Washington: While previous research has detailed the impact of social influence on health behaviours, no previous study has examined whether social ties influence weight status and weight loss intentions among young adults.
Now, a new US research has shown that family, friends and social ties influence weight gain and intentions for weight control in this difficult-to-reach age group.
The study is also the first to show that health behaviours cluster in social networks and suggested social norms, such as encouragement and approval from social contacts, may account for the association.
According to the researchers from the Miriam Hospital’s Weight Control and Diabetes Research Centre, obese young adults aged 18-25 were more likely to have overweight romantic partners and best friends and also had more overweight casual friends and family members compared to normal weight peers.
Also, obese young adults who had more social contacts trying to lose weight had greater weight loss intentions.
The study found that 40 percent of young adults were considered obese, and young adults experienced the highest rate of weight gain per year – typically one to two pounds – of any age group.
Lead author Tricia Leahey also pointed out that young adults were less likely to participate in behavioural weight loss interventions, and when they do, they tend to lose less weight than older adults.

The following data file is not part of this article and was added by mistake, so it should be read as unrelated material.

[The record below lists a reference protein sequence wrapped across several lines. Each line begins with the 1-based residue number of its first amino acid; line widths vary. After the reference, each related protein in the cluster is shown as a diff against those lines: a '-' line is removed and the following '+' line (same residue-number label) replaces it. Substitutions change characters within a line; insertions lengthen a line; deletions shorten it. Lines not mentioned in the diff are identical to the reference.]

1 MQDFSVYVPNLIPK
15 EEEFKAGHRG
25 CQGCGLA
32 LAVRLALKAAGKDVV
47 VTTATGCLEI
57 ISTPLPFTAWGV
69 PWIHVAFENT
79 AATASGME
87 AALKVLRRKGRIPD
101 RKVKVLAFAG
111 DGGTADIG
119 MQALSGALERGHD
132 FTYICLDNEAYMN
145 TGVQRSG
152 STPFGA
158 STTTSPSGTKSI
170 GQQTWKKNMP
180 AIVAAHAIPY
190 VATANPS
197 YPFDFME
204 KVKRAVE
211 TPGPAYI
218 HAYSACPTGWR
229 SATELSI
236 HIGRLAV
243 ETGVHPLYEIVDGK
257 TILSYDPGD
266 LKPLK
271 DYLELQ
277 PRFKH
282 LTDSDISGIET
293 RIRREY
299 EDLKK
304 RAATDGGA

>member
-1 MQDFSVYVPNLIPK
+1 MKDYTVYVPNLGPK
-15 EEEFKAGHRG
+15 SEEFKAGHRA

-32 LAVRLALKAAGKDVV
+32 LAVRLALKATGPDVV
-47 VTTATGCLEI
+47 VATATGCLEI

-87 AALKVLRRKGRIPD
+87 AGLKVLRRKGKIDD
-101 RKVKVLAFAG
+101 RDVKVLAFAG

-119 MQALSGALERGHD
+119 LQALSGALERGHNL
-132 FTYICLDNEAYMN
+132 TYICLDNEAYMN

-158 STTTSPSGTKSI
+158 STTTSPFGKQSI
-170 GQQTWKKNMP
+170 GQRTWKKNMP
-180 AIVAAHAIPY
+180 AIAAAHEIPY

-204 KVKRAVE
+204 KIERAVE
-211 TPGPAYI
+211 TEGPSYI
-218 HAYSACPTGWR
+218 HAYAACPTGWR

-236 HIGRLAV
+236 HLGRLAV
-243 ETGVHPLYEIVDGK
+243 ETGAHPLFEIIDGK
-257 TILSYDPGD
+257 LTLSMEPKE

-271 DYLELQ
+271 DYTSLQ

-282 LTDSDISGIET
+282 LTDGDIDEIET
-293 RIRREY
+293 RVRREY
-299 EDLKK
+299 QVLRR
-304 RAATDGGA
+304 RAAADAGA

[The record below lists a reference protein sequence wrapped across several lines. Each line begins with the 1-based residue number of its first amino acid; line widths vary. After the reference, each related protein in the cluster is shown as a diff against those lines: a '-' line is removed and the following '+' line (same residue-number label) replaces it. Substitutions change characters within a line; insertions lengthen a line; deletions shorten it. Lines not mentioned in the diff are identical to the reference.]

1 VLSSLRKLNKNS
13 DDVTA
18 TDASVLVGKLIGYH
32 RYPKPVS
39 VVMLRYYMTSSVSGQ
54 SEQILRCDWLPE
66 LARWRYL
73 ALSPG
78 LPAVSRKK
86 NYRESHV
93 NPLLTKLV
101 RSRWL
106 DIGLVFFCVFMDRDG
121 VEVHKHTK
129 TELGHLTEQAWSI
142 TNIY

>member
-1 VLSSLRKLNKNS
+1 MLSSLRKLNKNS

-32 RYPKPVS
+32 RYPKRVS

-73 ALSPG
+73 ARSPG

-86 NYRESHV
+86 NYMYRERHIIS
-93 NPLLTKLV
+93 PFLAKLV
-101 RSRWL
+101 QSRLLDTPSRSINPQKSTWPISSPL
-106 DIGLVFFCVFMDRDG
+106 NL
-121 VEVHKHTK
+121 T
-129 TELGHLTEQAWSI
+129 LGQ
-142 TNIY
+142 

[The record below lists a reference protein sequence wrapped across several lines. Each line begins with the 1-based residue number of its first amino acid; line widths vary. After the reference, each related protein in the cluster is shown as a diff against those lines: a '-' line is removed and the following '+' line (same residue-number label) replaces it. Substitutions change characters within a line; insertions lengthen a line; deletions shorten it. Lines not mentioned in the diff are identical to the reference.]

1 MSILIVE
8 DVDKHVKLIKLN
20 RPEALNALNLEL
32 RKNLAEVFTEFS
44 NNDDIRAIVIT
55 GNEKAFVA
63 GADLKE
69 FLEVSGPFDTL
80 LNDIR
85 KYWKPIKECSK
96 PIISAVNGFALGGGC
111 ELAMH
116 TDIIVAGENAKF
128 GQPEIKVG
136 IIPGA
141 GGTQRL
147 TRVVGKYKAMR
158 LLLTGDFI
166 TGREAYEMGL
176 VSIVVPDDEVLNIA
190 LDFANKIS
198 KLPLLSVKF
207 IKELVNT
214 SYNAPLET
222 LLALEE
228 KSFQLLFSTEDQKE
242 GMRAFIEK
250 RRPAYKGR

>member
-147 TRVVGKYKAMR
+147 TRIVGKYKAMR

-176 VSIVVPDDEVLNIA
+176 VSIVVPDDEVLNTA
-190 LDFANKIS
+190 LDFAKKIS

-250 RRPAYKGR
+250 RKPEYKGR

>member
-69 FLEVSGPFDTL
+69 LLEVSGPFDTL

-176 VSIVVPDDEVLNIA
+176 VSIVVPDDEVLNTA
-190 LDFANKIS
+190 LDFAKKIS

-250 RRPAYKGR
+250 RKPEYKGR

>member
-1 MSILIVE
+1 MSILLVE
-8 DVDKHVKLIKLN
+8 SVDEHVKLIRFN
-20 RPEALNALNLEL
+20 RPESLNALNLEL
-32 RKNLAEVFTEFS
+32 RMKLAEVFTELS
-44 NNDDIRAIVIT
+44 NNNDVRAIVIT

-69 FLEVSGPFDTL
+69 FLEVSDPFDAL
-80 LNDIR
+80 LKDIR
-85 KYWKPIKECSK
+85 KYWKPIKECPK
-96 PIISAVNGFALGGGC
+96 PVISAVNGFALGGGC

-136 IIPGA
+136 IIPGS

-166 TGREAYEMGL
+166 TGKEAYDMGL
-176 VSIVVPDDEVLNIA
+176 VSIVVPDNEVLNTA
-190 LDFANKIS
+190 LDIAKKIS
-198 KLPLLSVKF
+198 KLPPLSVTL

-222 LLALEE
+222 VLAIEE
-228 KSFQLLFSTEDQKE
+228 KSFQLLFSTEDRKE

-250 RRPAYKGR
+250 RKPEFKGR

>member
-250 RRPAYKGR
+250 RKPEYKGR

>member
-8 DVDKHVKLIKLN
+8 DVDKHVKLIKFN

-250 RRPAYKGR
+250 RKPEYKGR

The study included 288 young adults, majority female and Caucasian. While 151 individuals were of normal weight, 137 were considered obese.
All participants completed questionnaires to determine their weight and height, number of overweight social contacts (including best friends, romantic partners, casual friends, relatives and colleagues/classmates) and perceived social norms for obesity and obesity-related behaviours.
Obese participants completed additional questionnaires to assess how many of their overweight social contacts were currently trying to lose weight, perceived social norms for weight loss, and intentions to lose weight within the next three months.
“Our data suggests that obesity ``clusters`` in this population. But interestingly, social norms for obesity did not differ between the two groups and did not account for the clustering,” said Leahey.
“Both groups reported similarly low levels of social acceptability for being overweight, eating unhealthy foods and being inactive,” she added.
The findings emphasize the importance of targeting social influence in the treatment and prevention of obesity in this high-risk age group.
The study is published online by the journal Obesity.